Secretary-General's press encounter on Advisory Group on Climate Change Financing [Secretary-General's remarks only; unofficial transcript]
New York, 13 July 2010SG: Good afternoon, ladies and gentlemen.
I am very pleased to be here with you together with the distinguished co-Chairmen of the High-level Advisory Group on Climate Change Financing, who have been presiding over the second meeting in New York since yesterday and today. In just a few minutes, I will invite the Prime Ministers of Ethiopia and Norway to brief on what they have discussed among the 21 principal members of the Advisory Group on Financing.
As you may remember very well, in Copenhagen last year, the leaders of the world agreed and decided to deliver sizeable financial support to developing countries in their efforts in mitigating and adapting to climate change. And they also agreed on the goal of scaling up support to reach 100 billion dollars per year by 2020, in addition to 30 billion dollars until 2012.
The Advisory Group is seeking to identify the sources of this longer-term financing. These sources must be economically sound, and politically viable.
I have insisted that the Group's work be transparent, inclusive and ambitious. Yesterday, several Group members met with Member States, civil society and private sector representatives. They had a fruitful exchange, and yesterday evening I also participated myself, from 6 to 10pm. We had very intensive, very stimulating discussions among the principal members.
I expect that in October, this High-level Advisory Group will provide me with their final recommendations. Their report will feed into the United Nations Framework Convention on Climate Change (UNFCCC) process in time for the next UN climate change conference in Cancun, Mexico.
Climate financing is an investment in a safer, cleaner, more prosperous future for all of us.
Delivering on these pledges is essential. It will strengthen trust between developing and developed countries. And it will be very helpful politically in making this negotiation process go smoothly. It is crucial for building positive momentum in the global negotiations.
Climate change is not going away. The risks – and costs – of inaction grow each year. The more we delay, the more we will have to pay – in lost opportunities, resources and lives.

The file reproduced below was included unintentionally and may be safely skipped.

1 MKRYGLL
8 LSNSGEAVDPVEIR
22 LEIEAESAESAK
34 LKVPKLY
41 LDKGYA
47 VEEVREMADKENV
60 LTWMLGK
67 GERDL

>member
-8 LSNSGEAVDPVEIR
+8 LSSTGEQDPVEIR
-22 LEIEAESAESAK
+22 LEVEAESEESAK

That is why this High-level Advisory Group is so important. And I really count on the leadership and political wisdom of all the principal members of this Advisory Group, and particularly I am very grateful to Prime Ministers Meles and Stoltenberg for their strong commitment and leadership in leading this very important process as a part of reaching our common goal to address climate change.
Thank you very much, and I would like to first invite His Excellency Meles [Zenawi] of Ethiopia, to be followed by His Excellency Prime Minister [Jens] Stoltenberg of Norway.
[questions for Secretary-General follow:]
Q: To the Secretary-General, Ms. [Christiana] Figueres, your new envoy [Executive Secretary of UNFCCC], had said that she doesn't expect a climate change agreement in her lifetime. This is something which she is quoted as saying. I want to know if you agree with that, and what you think of that comment?
SG: I speak on my behalf. I do not normally speak for a person whom I have nominated. I have not read exactly what she said, but I think that she might have been trying to explain that the process would be quite a difficult one. But just the reason that it is a difficult one does not give us any reason to be disappointed or deterred. We have a strong commitment to reach a globally binding agreement as soon as possible and I am sure that we can achieve that goal. As I said, the more we delay, the cost of inaction will be far, far greater than the cost of action today. That is what I have been repeatedly saying and emphasizing. Therefore this High-level Advisory Group on Climate Change Financing is a very good start and a very good initiative to make the comprehensive process of negotiation move. This is a very important element, aspect of complementing, reinforcing the negotiation process. And you have our commitment. You see the commitment of these distinguished Prime Ministers and world leaders. Thank you.
Q: How would you describe the challenge for these Prime Ministers to reach their goal?
SG: The challenges will be great. As Prime Minister Stoltenberg has said, they have to first of all identify the sources of resource -- whether it comes from public funding or private funding. I suspect that to generate $100 billion, both private and public funds would be necessary.
As he said, there are many sources of resource - how to package, how to generate in a politically viable, economically sound way - will be their challenge. There is still some gap of trust between developed and developing countries, and this is a very good way, a shortcut in bridging the gap of trust between developing and developed countries. This is one of their challenges, and how to identify these resources, and make them in a bundle, a package, that is another challenge. And how to bring this matter into normal formal negotiation process, into the UNFCCC, that will be my challenge. When they present to me their final recommendation, I will have to bring this to UNFCCC for negotiation purposes. Thank you.